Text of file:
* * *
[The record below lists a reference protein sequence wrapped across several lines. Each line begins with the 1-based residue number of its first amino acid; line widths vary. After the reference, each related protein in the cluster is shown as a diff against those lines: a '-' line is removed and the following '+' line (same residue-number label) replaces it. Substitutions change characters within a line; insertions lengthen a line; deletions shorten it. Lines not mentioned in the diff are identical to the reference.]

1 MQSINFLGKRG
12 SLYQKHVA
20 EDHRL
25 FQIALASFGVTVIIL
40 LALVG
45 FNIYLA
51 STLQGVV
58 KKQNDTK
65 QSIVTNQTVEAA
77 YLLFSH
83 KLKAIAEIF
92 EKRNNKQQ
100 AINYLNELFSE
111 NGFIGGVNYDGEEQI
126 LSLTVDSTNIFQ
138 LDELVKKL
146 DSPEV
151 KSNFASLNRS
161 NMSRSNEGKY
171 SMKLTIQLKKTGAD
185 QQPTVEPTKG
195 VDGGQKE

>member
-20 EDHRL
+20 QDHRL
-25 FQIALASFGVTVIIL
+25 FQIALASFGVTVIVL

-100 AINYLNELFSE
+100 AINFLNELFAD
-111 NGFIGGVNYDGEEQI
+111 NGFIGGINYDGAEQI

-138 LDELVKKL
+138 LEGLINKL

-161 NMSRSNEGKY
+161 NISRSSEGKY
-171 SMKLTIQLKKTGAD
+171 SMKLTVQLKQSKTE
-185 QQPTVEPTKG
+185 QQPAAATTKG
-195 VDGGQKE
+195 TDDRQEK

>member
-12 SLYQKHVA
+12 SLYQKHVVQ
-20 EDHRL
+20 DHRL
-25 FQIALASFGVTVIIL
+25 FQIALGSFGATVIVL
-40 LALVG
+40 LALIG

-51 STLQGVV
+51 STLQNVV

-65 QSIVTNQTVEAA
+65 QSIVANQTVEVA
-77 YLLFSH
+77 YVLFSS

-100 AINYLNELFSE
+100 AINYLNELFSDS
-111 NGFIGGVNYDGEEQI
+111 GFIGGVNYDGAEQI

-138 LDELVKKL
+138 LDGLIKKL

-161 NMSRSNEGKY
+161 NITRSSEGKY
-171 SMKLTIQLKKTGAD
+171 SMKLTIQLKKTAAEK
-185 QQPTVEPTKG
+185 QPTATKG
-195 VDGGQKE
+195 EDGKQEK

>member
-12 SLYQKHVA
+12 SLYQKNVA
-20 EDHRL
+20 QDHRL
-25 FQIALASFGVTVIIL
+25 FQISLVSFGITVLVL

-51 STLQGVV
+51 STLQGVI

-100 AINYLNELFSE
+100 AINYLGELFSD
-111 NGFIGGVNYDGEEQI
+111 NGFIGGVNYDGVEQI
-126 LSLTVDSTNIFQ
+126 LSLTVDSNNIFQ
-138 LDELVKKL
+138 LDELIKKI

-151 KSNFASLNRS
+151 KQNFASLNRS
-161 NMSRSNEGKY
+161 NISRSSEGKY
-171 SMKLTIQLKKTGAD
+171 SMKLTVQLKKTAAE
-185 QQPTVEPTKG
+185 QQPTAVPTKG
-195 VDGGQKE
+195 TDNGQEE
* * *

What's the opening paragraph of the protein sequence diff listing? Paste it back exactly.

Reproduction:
[The record below lists a reference protein sequence wrapped across several lines. Each line begins with the 1-based residue number of its first amino acid; line widths vary. After the reference, each related protein in the cluster is shown as a diff against those lines: a '-' line is removed and the following '+' line (same residue-number label) replaces it. Substitutions change characters within a line; insertions lengthen a line; deletions shorten it. Lines not mentioned in the diff are identical to the reference.]